Tuesday, June 25, 2024

Wedding barn owners sue to invalidate law they say threatens their business • Wisconsin Examiner

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Owners of wedding barns in Wisconsin filed a lawsuit Tuesday to invalidate part of a new law they say could put them out of business. 

The lawsuit, brought by wedding barn owners in Green Lake and Trempealeau counties with the aid of a conservative legal group, challenges language in the law signed last year by Gov. Tony Evers that changes when the wedding venues are required to obtain a liquor license. 

When the sweeping law was introduced last year, it was touted as a major compromise between lawmakers and various parts of the alcohol industry. The wedding barn provision is a small piece of the law, which also changed how different alcohol businesses are classed, the hours businesses such as wineries are allowed to be open and allows breweries to serve liquor. The law, which will go into effect Jan. 1, 2026, was advertised as a much-needed update to the state’s liquor laws, which had gone unchanged for 90 years. 

However the wedding barn provision required these businesses, and any other “public place” that serves alcohol, to obtain a “no sale event venue permit” that allows the owner to rent or lease the property and allow beer and wine to be served at no more than six events per year and no more than once per month. The section exempts tailgating outside of sporting events and the consumption of alcohol at public parks and campgrounds. 

Under the law, venues that hold more than five events per year and bring in more than $20,000 in revenue from renting the property would qualify for a “class B” license, which allows them to serve beer, wine and liquor at as many events as they want all year. In municipalities that have already reached their limit on providing these types of liquor licenses, the state would automatically grant the license.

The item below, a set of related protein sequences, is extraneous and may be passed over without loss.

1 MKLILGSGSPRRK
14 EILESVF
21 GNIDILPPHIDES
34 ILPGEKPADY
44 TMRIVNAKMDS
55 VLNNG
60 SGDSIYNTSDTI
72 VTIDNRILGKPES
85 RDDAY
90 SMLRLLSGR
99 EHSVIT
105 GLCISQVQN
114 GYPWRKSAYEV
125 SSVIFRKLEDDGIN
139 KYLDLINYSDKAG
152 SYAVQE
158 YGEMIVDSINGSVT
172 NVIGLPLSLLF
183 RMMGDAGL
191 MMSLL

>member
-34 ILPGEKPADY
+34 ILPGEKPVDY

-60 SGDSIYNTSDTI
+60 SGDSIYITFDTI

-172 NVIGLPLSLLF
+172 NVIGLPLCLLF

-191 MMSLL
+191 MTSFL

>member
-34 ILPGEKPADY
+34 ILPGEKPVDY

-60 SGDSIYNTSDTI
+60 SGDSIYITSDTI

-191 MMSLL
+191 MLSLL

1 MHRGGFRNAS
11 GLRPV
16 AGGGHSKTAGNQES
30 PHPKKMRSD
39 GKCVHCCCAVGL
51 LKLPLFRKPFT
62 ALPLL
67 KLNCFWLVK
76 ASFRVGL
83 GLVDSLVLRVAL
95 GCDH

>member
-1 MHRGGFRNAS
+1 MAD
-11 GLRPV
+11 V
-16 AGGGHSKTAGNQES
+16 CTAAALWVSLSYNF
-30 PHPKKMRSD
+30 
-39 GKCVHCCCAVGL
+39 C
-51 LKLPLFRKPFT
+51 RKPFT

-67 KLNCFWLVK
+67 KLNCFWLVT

Lawmakers said the purpose of the law is to bring this kind of business under the state’s regulatory umbrella and consider these venues public places. Previous interpretation of state law has seen “wedding barns” as private places and allowed them to serve alcohol largely unregulated for decades. 

About half of these venues across the state do obtain liquor licenses and serve the alcohol themselves. 

Yet venue owners argued that being limited to six events per year would kill their businesses. They also complained that in many cases they don’t serve the alcohol themselves, just allow guests to serve it on site. Given that they aren’t running a bar, they said they shouldn’t have to pay for the renovations and equipment required to construct a bar just to obtain a liquor license they don’t feel like they need. 

Even though the law was authored by Republican legislative leaders and supported by the largely conservative Tavern League of Wisconsin, some conservative groups opposed the legislation, arguing it was the government taking an action that would wipe out an industry — which has largely helped rural parts of Wisconsin and farm owners stay afloat as other revenue streams have dried up. 

The lawsuit, brought in Trempealeau County Circuit Court, argues the law makes it so a wedding barn cannot be profitable despite exemptions for tailgates and hotels. One of the wedding barns named in the lawsuit is also a hotel, so in order to comply with state law, wedding guests would need to leave the barn, have a drink in their room and then return to the party. 

“This civil rights action seeks to vindicate the rights of small business owners around Wisconsin whose livelihoods are under attack by the State of Wisconsin,” the lawsuit states. 

Proponents of the law say it will bring these venues under government regulation, but venue owners counter that they already operate with local permits and supervision. 

“Act 73 defines a ‘public place’ as virtually any space available for rent — such as Plaintiffs’ private event venues,” the suit states. “Act 73, however, contains many exemptions, making the scheme illogical. For example, a tailgate party in the parking lot of Lambeau Field is not a ‘public place’ — but an invite-only private wedding party at a barn is. Although the changes are not in effect yet, the very threat of them has already caused potential renters to take their business elsewhere, injuring Plaintiffs.”

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